Tuesday, January 31, 2012

3 short paragraphs: In Like Flint

1967, Gordon Douglas -- Netflix

I had heard the phrase "In Like Flint" sporadically over the first two decades of my life (having actually mistaken it for "In Like Flynn", thinking it was a Tron reference) before I learned that it was a film, discovering that tidbit of information from the audio commentary on the Austin Powers laserdisc (yeah, that's right).  I don't recall if it was director Jay Roach or Mike Meyers who cited In Like Flint as primary influence on the cheeky, sexed-up spy spoof, but I honestly had never heard of Derek Flint, nor either of the films starring James Coburn as a hyper-intelligent, independently wealthy, dramatically sexualized free agent in the spy game.  It still took another 15 years before I even came across Derek Flint, having never seen it in a video store or on television or on line in reviews, on chat forums, or anywhere for that matter.  Frankly, until In Like Flint popped up on Netflix, I pretty much forgot Flint existed (as it seems most do).

After having watched it, I understand why it hasn't remained in the public consciousness... it's not very good.  Moreover, the character of Derek Flint, at least in this film, is only on screen, it seems, for about 1/3 of the screen time, almost like an ancillary character in his own picture.  Even when Derek Flint is on screen, he doesn't have much going for him in the way of discernible character.  He's smart, which we learn from his awareness of super-science like sonor and cryogenics, but even saying the words, Coburn doesn't seem convinced of what he's saying.  Flint also a renowned lover, having three ladies happily cohabiting at his pad, all deifying his sexual proclivity, yet Coburn himself has exceptionally little in the way of sexual charisma or charm.  I actually laughed out loud upon Flint's first appearance in the film (which doesn't happen until about the 15-minute mark) mainly because I had no idea what to expect, certainly not this tall, lanky, gaunt-looking fellow.  To top it off he's introduced "talking" to a dolphin making dolphin noises, and if anything's going to kill someone's reputation as a Lothario, that will do it.  Coburn's general performance as Flint seems to be with a bit of a chuckle, but from the actor, not the character.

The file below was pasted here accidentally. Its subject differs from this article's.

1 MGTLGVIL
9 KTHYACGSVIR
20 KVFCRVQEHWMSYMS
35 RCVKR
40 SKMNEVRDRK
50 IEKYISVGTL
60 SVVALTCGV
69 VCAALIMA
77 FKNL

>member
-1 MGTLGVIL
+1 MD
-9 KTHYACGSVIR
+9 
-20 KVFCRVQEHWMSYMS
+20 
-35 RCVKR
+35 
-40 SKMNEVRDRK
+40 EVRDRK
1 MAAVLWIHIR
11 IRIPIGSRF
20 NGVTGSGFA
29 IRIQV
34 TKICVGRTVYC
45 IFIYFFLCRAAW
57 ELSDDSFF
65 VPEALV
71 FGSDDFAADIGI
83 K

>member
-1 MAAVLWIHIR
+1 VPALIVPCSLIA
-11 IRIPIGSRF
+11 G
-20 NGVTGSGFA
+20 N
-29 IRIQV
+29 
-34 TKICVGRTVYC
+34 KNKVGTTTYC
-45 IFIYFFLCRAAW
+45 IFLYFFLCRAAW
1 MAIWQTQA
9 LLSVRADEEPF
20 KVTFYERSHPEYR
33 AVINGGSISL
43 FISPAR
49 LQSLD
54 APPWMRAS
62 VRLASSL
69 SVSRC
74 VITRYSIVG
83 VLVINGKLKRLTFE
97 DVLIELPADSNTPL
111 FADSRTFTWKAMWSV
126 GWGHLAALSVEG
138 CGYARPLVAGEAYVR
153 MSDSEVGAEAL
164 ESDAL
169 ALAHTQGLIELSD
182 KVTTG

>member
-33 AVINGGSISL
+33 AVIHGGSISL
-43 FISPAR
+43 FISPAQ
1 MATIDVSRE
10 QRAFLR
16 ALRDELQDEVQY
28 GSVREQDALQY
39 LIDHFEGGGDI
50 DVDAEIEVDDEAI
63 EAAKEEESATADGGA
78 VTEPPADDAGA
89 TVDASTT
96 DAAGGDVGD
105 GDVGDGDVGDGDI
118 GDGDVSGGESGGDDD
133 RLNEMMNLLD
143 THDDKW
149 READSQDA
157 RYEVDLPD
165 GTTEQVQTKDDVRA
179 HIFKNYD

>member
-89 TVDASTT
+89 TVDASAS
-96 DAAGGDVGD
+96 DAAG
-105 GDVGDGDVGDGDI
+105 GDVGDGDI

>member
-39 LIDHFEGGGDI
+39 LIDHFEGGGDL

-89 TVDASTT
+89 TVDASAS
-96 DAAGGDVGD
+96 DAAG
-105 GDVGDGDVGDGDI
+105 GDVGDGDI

The "case" of the film is pure novelty, with a women's coalition making a play to take over the world, and by the time their grand scheme is revealed to Flint (because he never really figures it out for himself), it actually sounds kind of progressive and positive for 1967, but then Flint chuckles it off, dismissing it in an shocking display of sexism that is about the only thing in this film that raises any eyebrows.  It's a tepid, plodding, boring movie, with a modicum of titillation in its opening theme sequence that promises more than it actually delivers.  It should also be noted this is the second of two Flint movies (the first: Our Man Flint) and it plays like we already know all about Flint and his reputation and takes no effort at elaborating or developing it any further.  I have to wonder if, even in 1967, people were all that aware of who Flint was.  He's certainly not as cool as James Bond, and he's far more ridiculous than Austin Powers.